9.2 Time saving and time planning
One approach to saving time is to identify the main wasters of time in your working life – and eliminate them. Some major time-wasters are:
- giving a higher priority to new email than is necessary
- accepting all telephone interruptions
- encouraging people to discuss their problems with you
- encouraging visitors
- holding meetings which are unnecessary, badly planned or badly conducted, or all of these
- reading slowly (much time spent reading documents)
- writing slowly (much time spent drafting)
- delaying starting important and urgent work, or procrastination (indecision)
- unnecessary or inefficient travelling.
To identify time-wasters such as these, try keeping a log of your time – even if only for a few days. This can help you to identify where time is being wasted. At 15-minute intervals throughout a working week, note the main tasks on which you have been working. You can save time in keeping your log by preparing a pro forma sheet with columns headed with your most likely activities. Then you can insert ticks and an occasional comment. At the end of the recording period you should analyse the entries in the columns. This will reveal the proportions of time that you are spending on each aspect of your work, and it should highlight time-wasters and jobs that could be shed.
To manage effectively you need some time every day when you can give your undivided attention to your key tasks. Interruptions to this time will damage your concentration and your ability to think clearly. You could identify an hour each day when you are simply not ‘available’. If you want to keep face-to-face conversations short, don’t sit down. When you want to end a face-to-face discussion when you are sitting, sum up and stand up. Make appointments with visitors to talk to them at a more appropriate time. Better still, if the visitor is located nearby, visit them; that way you retain control over the length of your visit. Colleagues will soon start to respect your time and privacy. It becomes a status symbol – and like all status symbols it should be visible but not ostentatious.
Meetings are one of the most notorious wasters of time. If they are your meetings, first decide if they are necessary. If they are, then plan them carefully. Set an agenda, set a time limit, and keep discussion strictly to the point.
If you are a slow reader, you can learn how to skim read. If you draft slowly, try a different method. For example, voice-recognition software can speed up your ‘writing’ because it enables you to speak your ideas rather than putting them down on paper. Time spent socialising and on visits may be important to build networks and good relationships. If it is one of your key activities, do it. If not, limit it. Procrastination is possibly the worst ‘thief’ of time for many managers. Difficult or disliked decisions and tasks are delayed in the hope, rather than the expectation, that they will resolve themselves or that new information will come to hand which will make things clearer. First, identify if there really is a difficulty with the decision or task – you could get help or advice. Second, try breaking a task into smaller, more easily achieved steps. Third, try allocating a time to the unwelcome task, preferably followed by something enjoyable, for example: ‘I will do this task between 10.30 am and 12.30 pm before lunch with Peter tomorrow’. But generally, procrastination is a habit and requires self-discipline to overcome it.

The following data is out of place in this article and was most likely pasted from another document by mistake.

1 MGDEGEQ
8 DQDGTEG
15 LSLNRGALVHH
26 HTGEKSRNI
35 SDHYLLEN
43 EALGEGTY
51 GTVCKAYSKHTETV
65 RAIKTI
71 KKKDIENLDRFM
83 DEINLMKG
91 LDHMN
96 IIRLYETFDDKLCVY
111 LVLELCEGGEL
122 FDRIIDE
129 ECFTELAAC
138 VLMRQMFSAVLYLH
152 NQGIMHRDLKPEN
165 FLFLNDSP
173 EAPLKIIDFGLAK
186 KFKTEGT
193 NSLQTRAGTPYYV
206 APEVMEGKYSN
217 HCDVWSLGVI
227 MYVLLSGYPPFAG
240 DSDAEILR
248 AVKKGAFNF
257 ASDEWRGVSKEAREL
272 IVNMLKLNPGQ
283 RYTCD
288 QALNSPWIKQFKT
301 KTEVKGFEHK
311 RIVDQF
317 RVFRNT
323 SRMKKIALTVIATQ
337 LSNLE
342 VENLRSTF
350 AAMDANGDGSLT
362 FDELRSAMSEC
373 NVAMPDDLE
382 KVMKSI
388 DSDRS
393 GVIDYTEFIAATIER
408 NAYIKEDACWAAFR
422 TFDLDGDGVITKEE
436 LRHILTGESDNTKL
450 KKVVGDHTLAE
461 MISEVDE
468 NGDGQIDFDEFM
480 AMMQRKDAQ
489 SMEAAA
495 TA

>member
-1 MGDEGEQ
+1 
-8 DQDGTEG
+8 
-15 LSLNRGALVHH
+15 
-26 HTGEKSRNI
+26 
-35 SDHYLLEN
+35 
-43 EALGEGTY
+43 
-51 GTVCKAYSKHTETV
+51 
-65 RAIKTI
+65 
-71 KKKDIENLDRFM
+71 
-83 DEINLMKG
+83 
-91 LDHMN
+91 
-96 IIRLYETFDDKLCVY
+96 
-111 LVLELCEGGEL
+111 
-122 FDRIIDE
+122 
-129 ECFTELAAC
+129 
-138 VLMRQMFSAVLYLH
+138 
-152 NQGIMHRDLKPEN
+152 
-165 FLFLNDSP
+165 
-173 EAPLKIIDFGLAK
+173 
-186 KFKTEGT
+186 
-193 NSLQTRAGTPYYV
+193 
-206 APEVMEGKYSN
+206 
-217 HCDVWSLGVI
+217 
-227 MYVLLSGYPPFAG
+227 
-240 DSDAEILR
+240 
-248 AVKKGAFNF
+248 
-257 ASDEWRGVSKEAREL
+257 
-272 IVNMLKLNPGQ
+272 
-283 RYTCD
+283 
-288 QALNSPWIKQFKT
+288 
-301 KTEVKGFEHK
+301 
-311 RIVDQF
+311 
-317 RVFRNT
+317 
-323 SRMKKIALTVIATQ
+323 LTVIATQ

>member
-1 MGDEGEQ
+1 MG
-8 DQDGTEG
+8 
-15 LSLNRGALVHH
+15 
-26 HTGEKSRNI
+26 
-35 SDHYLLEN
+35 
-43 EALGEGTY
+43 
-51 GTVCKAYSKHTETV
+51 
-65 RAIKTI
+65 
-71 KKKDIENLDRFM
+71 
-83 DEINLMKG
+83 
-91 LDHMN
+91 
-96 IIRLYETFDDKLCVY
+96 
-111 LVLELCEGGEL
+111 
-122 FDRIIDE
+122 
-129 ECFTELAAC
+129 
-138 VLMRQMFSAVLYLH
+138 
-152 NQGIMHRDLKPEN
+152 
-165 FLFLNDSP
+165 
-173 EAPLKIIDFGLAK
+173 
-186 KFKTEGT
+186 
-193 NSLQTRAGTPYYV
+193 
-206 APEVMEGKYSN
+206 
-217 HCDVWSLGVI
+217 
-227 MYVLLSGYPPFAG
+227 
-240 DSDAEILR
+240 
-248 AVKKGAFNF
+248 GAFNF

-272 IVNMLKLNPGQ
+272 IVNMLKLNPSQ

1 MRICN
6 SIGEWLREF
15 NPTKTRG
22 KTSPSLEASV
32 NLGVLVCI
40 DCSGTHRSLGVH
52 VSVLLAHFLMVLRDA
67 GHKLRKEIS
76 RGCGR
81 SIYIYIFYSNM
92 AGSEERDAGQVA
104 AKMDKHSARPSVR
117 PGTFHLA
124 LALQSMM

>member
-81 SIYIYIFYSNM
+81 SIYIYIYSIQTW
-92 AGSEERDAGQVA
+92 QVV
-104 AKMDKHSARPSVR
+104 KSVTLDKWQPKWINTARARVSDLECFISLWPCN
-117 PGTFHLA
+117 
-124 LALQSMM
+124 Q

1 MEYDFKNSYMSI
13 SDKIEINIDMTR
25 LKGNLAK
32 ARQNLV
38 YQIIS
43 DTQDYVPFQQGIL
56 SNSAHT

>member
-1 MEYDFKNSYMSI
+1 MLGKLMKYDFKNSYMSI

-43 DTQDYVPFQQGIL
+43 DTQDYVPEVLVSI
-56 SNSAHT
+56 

Travel is a serious waster of time if there are alternative ways of accomplishing a goal. There is little point in working evenings and weekends so that you can spend your days on the train or the motorway. However, when travel is essential, a long journey by train or plane or other form of public transport can provide uninterrupted time for you to discuss an important matter with a colleague, or to read or think. Technology can allow people to carry on with many normal activities while travelling. It can also be used to avoid unnecessary travel.
Like your other scarce and expensive resources, your time needs to be planned and budgeted to make effective use of it. Time planning is itself time-consuming and routine. But, like many routines, it can help to reduce pressure by reducing the uncertainty in your day, and thus lower the stress associated with uncertainty and lack of control.
Activity 3 Stresses and actions
This activity is designed to identify one main pressure or stress in your work as a manager and what you could do about it. Consider all the sources of pressure and stress covered in sections 6 to 9. Identify just one that currently affects you most, and one action that you can take to reduce it. Say how you could carry out this action. When you are deciding on what action you will take, remember the demands and constraints that will restrict the choices you have. If you find that you have identified a pressure or stress about which you can do nothing, or not easily, then select one that you have more influence or control over. (You might discuss with your line manager the major pressure you can do nothing about.)
The major stress factor in my work:
What I will do about it:
How I will do this:
It is likely that your responses to the activity focussed on the last two readings, and possibly the last one of all. The kinds of pressures set out in Section 6 are easier to recognise than to deal with. Time management issues, covered in Section 9, are often easier to deal with.
If you were now to review your course activities you would see that you have created a profile of your job:
the roles you perform ()
the demands of the job and the constraints that limit your choices over how you carry out your task, when and how (Activity 2)
one important aspect of your job that creates most pressure or stress (this activity).
At the same time, you have planned an action that you can carry out to improve your effectiveness.